“Smog Free Tower” Renamed After Failing to be Smog Free

Will improve awareness, but not the air

After a cold reception by Beijingers, a device once called “the world’s largest outdoor air purifier” will have its name changed from the “Smog Free Tower” to “Smog Warning Tower” after it failed to live up to expectations.

The change of name comes after the China Forum of Environmental Journalists released lackluster performance tests of the tower on Sunday. The group determined that the tower has a filtering effect, but that it is unstable and limited in scope. The tower was even incapable of attaining World Health Organization air standards for PM 2.5 set at 75 micrograms per cubic meter.

The seven-meter tall device designed by Dutch engineer Daan Roosegaarde was hyped for years before being built in Beijing’s 798 art district this fall. It was supposed to create a “bubble” of fresh air around it by capturing 75 percent of all Particulate Matter 2.5 (PM 2.5) and Particulate Matter 10 (PM 10) in its vicinity. It was touted as able to clean 30,000 cubic meters of air per hour through its patented ozone-free ion technology.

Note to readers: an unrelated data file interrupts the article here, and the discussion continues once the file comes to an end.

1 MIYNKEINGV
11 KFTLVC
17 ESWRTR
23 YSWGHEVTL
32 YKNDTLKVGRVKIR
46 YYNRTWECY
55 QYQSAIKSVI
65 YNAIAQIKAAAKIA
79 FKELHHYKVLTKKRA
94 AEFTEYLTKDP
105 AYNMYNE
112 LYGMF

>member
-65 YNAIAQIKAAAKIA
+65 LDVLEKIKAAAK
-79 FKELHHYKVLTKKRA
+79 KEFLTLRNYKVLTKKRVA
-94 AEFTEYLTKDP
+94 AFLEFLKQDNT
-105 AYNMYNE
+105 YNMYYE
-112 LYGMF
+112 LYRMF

But it didn’t quite work out that way.

Feng Jia, a member of the Chinese Society For Environmental Sciences, compared the effectiveness of the tower to turning on an air conditioner outside a house. Feng called the installation “just a kind of performance art” seeing as the device requires energy to run, and so therefore produces pollutants to operate.

Another expert pointed out that the tower will only be able to absorb 4.5 grams of PM 2.5 an hour from a sky with a PM 2.5 concentration of 200 per cubic meter, barely amounting to a spoonful of salt.

Liu Guozheng, the general secretary of the China Forum of Environmental Journalists, said, “To introduce the tower to China is to live in a future without need for it.”

But as it were, the near future is when you can go see the device for yourself.

The newly-christened “Smog Warning Tower” is set to embark on a five city Chinese tour this winter, backed by the Ministry of Environmental Protection.

Charles Liu

The Nanfang's Senior Editor